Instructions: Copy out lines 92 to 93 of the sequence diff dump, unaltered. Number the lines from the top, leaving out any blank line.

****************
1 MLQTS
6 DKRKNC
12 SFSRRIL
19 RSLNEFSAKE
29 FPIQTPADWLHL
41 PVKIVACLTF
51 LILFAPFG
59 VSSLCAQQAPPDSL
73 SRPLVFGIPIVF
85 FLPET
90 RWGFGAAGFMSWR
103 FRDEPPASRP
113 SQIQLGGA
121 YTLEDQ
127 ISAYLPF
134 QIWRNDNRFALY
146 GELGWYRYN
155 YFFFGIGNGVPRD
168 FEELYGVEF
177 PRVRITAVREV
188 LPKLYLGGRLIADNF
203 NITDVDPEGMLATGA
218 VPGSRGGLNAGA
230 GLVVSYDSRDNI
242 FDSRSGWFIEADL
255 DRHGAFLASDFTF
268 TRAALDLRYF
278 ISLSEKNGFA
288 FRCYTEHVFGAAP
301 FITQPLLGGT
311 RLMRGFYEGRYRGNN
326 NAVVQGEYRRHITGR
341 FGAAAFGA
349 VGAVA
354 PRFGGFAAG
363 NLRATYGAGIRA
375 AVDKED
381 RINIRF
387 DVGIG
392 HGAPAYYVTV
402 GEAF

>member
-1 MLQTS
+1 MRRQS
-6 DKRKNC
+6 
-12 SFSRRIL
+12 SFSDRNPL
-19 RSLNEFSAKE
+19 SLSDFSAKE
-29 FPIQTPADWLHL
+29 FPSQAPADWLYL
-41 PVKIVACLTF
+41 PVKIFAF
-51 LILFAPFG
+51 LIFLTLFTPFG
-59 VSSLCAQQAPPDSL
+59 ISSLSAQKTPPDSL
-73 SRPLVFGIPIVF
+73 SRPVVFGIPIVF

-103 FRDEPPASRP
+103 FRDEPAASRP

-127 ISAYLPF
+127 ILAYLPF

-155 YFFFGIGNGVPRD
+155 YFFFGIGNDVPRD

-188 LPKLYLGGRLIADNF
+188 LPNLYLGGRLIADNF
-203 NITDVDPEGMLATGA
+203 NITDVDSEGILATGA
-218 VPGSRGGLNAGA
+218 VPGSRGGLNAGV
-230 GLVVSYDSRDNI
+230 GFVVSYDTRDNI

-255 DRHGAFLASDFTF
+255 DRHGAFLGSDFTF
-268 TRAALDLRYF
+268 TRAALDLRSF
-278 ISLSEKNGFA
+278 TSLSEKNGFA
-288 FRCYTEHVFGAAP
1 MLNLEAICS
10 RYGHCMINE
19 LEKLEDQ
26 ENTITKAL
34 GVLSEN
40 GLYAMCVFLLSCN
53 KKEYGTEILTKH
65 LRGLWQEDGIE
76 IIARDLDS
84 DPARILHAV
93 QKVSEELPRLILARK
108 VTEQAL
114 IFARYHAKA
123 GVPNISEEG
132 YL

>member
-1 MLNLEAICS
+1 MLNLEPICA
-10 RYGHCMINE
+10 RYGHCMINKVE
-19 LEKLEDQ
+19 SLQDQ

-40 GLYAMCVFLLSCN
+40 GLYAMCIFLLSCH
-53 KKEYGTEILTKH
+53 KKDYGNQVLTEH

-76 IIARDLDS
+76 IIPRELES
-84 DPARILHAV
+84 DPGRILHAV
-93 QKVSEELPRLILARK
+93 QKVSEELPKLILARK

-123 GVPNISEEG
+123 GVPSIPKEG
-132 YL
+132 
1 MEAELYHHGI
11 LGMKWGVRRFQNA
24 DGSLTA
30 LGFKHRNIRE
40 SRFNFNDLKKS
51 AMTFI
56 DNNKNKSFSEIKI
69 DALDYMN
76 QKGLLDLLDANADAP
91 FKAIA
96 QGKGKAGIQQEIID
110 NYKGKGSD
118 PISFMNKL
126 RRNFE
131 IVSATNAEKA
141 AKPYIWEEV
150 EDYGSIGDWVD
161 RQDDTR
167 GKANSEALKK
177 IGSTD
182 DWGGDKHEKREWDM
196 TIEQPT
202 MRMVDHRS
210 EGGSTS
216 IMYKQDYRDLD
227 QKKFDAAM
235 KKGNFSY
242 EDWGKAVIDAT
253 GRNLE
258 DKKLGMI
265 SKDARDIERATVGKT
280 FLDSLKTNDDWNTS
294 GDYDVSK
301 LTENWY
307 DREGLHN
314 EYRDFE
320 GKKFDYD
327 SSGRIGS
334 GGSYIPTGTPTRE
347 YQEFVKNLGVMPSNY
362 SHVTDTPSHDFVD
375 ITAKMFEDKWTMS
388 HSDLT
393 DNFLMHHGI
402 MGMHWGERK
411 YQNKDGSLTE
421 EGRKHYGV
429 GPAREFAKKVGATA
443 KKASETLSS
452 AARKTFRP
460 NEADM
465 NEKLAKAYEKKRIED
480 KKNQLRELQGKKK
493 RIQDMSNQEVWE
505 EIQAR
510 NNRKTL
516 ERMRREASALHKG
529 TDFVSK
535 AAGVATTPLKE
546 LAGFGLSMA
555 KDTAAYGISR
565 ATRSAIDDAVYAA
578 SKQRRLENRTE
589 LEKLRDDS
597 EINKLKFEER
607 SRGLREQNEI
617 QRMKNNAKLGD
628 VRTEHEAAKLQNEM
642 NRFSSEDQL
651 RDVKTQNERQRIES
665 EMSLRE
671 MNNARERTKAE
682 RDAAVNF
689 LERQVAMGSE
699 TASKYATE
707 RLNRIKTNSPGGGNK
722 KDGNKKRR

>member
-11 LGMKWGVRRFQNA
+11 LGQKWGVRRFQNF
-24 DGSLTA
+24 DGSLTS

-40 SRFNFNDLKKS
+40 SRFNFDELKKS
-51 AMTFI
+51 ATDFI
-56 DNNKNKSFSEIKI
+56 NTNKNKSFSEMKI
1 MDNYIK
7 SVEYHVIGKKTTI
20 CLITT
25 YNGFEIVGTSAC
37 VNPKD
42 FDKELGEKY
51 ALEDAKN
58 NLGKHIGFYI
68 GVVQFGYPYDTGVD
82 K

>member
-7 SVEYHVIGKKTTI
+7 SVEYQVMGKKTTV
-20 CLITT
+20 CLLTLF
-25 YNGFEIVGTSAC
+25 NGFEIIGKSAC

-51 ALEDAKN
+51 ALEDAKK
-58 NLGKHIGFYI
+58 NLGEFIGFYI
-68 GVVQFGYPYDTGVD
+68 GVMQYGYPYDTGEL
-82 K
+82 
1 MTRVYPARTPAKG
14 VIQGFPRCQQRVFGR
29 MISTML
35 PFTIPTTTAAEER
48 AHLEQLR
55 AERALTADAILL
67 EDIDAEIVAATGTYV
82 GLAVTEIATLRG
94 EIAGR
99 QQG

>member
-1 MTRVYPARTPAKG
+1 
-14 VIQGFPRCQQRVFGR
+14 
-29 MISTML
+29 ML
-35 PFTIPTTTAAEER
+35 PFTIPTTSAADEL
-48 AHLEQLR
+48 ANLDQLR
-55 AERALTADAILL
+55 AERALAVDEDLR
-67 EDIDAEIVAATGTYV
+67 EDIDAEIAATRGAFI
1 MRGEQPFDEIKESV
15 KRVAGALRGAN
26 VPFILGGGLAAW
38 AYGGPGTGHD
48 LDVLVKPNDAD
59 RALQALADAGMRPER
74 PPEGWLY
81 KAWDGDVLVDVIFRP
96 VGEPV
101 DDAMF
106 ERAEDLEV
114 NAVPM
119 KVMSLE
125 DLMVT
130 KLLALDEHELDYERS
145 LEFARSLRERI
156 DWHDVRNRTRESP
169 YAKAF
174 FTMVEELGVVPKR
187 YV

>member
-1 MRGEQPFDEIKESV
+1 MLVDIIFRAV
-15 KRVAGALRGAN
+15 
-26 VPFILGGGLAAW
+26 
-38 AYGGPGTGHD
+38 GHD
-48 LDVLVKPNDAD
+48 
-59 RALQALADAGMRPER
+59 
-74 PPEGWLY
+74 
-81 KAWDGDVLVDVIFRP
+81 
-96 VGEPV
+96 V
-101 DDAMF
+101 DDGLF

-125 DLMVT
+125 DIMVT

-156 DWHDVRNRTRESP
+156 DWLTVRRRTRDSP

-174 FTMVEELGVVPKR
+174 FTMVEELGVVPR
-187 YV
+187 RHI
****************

93 QKVSEELPRLILARK
108 VTEQAL